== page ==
Wednesday, 7 November 2012
Outsider Alex Gardener has psychic abilities and is thus drafted to a top secret project led by his former researcher, Dr. Novotny. In the laboratory, Alex is able to enter the dreams of another person, almost as a protector, which Dr. Novotny thinks will help people who suffer from nightmares but cannot remember what they were dreaming. However, Dr. Novotny is murdered and the project is "kidnapped" by secret government agent Blair who intends to kill the US president in his sleep, thanks to another psychic, Tommy. Still, Alex manages to enter into the president's nightmare, too, and kill Alex. He then also kills Blair and runs away.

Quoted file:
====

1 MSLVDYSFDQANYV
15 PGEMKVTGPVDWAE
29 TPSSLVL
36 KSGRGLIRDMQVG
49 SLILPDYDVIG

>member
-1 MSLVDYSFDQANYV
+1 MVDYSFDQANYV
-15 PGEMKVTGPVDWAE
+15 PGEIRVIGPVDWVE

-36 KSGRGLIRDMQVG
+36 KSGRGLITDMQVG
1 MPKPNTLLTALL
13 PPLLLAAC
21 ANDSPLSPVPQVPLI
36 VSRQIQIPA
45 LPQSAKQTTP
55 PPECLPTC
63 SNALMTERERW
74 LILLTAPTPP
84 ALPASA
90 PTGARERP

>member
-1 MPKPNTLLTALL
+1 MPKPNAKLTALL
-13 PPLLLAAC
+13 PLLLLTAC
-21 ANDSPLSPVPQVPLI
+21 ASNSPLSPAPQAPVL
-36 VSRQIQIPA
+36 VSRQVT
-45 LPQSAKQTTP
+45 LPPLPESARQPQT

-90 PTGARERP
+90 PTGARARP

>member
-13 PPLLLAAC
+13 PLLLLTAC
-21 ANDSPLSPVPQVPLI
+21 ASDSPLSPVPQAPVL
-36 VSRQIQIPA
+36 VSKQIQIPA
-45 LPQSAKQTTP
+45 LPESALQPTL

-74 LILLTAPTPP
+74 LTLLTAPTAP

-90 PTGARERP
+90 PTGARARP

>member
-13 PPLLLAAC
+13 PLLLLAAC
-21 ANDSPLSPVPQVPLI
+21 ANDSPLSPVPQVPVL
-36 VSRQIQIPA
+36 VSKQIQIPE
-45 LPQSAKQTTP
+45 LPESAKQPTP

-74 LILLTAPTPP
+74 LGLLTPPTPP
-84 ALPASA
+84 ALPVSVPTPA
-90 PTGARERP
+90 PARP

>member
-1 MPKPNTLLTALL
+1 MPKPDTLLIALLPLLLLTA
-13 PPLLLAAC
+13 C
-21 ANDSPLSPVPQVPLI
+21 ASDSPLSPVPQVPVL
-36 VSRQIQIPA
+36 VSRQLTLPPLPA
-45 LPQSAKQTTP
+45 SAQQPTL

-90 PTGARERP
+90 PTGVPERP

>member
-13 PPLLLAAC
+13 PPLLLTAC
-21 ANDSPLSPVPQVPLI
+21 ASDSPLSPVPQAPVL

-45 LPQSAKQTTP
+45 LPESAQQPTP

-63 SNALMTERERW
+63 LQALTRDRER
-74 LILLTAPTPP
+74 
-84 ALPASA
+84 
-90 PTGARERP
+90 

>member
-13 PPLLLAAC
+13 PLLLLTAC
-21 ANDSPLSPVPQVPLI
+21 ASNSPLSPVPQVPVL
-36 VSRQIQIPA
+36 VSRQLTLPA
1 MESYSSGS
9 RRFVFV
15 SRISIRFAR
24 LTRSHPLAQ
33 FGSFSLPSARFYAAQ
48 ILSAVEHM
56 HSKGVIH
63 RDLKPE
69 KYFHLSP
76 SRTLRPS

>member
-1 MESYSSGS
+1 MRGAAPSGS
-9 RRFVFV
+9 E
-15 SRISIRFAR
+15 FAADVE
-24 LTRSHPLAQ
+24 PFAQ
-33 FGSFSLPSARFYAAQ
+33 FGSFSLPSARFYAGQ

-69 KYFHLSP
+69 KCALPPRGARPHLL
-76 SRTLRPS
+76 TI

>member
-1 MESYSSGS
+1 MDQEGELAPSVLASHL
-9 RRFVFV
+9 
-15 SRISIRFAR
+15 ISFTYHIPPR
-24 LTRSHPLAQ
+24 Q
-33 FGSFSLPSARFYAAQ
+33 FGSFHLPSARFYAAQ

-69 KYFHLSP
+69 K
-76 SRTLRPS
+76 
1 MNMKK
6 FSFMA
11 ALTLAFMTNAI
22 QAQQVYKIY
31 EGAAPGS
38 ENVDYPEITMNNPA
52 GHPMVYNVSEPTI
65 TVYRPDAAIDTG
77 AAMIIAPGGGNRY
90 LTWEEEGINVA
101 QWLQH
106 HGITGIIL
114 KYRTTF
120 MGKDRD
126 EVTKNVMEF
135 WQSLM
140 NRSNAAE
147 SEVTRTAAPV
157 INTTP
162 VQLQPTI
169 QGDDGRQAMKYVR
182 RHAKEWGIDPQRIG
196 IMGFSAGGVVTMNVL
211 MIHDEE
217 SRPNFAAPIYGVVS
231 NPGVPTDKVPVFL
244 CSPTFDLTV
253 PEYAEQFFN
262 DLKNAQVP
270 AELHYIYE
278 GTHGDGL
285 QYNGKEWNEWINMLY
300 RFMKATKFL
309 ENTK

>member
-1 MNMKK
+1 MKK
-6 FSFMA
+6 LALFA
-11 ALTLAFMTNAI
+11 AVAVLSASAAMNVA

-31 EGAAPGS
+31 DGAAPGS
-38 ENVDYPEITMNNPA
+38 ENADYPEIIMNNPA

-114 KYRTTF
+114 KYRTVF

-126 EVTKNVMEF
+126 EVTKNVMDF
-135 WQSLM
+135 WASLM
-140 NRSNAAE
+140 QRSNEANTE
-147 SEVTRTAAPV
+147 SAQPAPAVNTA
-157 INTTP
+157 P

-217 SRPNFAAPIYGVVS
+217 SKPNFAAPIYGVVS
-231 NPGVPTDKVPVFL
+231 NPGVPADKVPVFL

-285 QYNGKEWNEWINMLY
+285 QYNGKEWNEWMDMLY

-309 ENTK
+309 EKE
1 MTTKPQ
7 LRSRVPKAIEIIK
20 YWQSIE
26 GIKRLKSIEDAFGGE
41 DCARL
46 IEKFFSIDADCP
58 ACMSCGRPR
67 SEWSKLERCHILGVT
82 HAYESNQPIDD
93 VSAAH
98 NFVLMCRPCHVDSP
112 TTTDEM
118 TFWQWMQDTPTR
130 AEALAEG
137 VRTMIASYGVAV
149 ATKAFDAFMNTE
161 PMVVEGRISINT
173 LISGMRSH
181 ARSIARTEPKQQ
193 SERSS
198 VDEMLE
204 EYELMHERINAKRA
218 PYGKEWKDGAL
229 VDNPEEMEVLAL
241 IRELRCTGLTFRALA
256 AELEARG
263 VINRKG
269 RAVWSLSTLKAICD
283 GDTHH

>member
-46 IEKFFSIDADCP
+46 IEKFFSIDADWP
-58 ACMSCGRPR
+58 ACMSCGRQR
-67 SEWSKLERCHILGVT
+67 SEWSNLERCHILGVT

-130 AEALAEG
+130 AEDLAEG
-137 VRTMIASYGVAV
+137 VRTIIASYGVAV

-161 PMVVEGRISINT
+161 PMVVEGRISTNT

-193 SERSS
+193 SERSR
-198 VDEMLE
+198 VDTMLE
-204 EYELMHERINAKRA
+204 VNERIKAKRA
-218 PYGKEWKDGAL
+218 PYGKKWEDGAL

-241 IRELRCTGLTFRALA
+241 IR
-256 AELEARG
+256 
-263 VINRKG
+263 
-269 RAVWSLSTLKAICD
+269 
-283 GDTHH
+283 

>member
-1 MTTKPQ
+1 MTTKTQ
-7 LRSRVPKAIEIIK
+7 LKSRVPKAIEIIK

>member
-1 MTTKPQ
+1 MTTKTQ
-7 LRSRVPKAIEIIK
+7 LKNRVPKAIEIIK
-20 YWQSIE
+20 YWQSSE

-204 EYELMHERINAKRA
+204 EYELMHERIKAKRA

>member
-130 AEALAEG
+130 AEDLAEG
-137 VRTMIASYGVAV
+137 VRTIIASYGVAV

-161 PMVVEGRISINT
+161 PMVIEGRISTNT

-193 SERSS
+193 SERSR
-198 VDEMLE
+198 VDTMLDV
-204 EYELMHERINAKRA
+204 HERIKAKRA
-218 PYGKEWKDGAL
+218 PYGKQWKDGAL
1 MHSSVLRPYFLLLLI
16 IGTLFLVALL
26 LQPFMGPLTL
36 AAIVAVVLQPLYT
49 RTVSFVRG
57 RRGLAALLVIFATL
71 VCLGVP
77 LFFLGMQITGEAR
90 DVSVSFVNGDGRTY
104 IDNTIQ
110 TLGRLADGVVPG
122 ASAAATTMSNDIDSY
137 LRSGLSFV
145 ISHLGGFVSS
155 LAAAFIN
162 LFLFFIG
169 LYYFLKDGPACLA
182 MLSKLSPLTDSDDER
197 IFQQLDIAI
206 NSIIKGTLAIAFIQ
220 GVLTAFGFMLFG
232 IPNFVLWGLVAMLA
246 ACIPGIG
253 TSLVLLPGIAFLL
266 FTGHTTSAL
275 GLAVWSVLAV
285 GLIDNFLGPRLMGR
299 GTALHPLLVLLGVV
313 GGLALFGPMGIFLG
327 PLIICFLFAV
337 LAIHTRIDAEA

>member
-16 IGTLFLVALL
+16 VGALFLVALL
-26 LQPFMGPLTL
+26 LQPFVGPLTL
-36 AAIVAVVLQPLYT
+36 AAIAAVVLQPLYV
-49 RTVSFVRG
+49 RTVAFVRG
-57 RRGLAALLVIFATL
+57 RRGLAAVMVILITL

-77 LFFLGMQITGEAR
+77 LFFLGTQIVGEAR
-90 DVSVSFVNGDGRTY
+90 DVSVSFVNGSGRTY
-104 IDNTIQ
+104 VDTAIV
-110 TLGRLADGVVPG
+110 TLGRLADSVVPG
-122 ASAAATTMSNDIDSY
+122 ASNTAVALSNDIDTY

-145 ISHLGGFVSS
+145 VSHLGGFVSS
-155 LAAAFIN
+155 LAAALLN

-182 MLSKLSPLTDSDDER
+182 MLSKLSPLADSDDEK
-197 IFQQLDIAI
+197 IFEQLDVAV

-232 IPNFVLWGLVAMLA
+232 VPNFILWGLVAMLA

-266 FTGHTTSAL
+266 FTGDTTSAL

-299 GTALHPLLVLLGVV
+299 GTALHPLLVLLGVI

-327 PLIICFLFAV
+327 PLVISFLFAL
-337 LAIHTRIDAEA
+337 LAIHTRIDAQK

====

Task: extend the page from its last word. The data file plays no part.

Despite numerous flaws and omissions, Joseph Ruben's fantasy thriller "Dreamscape" is one of the few movies that managed to conjure up a good depiction of 'lucid dreaming': the cinematography is again "too neat" and "too clear" for those (movie) dream sequences, which are suppose to be unreal, but overall some clever tricks - fast motion of clouds in the background on the skyscraper sequence; fish eye lens; distorted proportions of the doors and walls; random things suddenly appearing - managed to give a satisfying illusion of it. Dennis Quaid and Max von Sydow deliver the best performances, while Christopher Plummer is slightly underused in the story as the main bad guy, even though his plan of using the dream entering project as a secret weapon is probably the most intriguing premise in the storyline, matched only by the project's initial purpose, of having the hero be some sort of a "counsellor" or "protector" in a nightmare. The 'de-tour' of the movie into a paranoia thriller was uneven and inconsistent, at least one scene is ethically questionable (having an underage kid take an axe and chop off the head of a 'cobra-man' to get rid of him in a nightmare) whereas the mood is mild, failing to exploit all the potentials, whereas some even attacked the misleading Indiana Jones style poster, yet "Dreamscape" does not go overboard with the premise, never breaking the (movie) rules it sets up itself for such a premise and never turning it into an excess, whereas some moments are fairly well conceived (the chase sequence on the horse racing track, not without irony).